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multipurpose robotics for mAniPulation of defoRmable materIaLs in manufacturing processes

Periodic Reporting for period 1 - APRIL (multipurpose robotics for mAniPulation of defoRmable materIaLs in manufacturing processes)

Reporting period: 2020-04-01 to 2021-05-31

APRIL is a 40 months project that started on April 1st 2020, co-funded by the European Union’s Horizon 2020 research (grant agreement No 870142) under the domain of the Factories of the Future. The APRIL Project driven by 15 partners from 8 European countries.

APRIL aims at providing a technological infrastructure and interoperable methods, tools, and services that will support multipurpose, and easy to repurpose, autonomous dexterous robots able to manipulate, assemble and process different soft, deformable and flexible materials in a production line environment; making possible industrial innovation, cobotics, growth of business value and capabilities in the manufacturing sector, especially in manufacturing SMEs. The following seven specific objectives support the overall strategic goal:

• To provide a scalable and beyond state of the art modular robot prototype with high dexterity for manipulation of flexible materials by Y3 of the project. This prototype will be scalable in functions and connected as a plug-in to an existing knowledge base in the cloud, achieving high-level reasoning capabilities.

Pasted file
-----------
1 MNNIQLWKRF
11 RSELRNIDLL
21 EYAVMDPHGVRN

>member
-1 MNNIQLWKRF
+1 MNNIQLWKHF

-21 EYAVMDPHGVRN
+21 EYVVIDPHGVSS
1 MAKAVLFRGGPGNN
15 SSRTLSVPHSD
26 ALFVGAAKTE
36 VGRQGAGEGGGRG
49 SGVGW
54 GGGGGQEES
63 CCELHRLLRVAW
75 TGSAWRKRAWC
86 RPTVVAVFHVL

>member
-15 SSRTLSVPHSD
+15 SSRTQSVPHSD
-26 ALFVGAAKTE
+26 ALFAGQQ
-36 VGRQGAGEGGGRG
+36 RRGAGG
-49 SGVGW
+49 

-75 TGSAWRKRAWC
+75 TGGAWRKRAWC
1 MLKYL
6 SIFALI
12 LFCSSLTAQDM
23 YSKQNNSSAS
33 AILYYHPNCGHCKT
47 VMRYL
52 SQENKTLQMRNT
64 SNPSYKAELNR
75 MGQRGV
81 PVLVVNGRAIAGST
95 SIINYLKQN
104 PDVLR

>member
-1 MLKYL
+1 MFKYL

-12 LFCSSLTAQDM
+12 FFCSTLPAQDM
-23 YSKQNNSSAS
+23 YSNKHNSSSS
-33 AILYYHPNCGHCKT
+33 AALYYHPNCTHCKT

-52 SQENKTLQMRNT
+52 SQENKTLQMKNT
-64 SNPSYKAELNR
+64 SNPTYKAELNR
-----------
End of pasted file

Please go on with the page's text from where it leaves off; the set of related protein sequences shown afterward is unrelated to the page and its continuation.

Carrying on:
• To improve robot Grasping and Manipulation (G&M) to move towards multipurposed approach, by acquiring different skills to manipulate at least 3 types of flexible materials (food, plastics, papers, etc.) and 5 different characteristics (texture, size, shape, weight, colour, material composition, etc.) of the flexible materials.
• To develop a Knowledge Reasoning Engine Module (KREM) to enable grasp planning in complex scenes.
• To foster a ground-breaking standardized perceptual system.
• To design a proactive safety preservation and ergonomic optimization approach.
• To test and validate APRIL prototype under the federated machine learning through six use case demonstrators in five countries.
• To underpin Business Model Innovation (BMI) for robotics, creating new paths for sustainability of actions.

In APRIL, the union of fine grasping provided by APRIL robots, data from sensors and computational vision technology; coupled with a set of modular and different middleware layers and interfaces, provide the perceptual and contextual information that allows robots to sense and understand the production environment. This, allows to successfully manipulate a wide range of soft objects, learn, plan and execute ergonomic motions, making human robot collaboration simpler and more efficient. A federated approach, connects robots to a cloud based knowledge base that will contain the needed information to support robots performing the different jobs.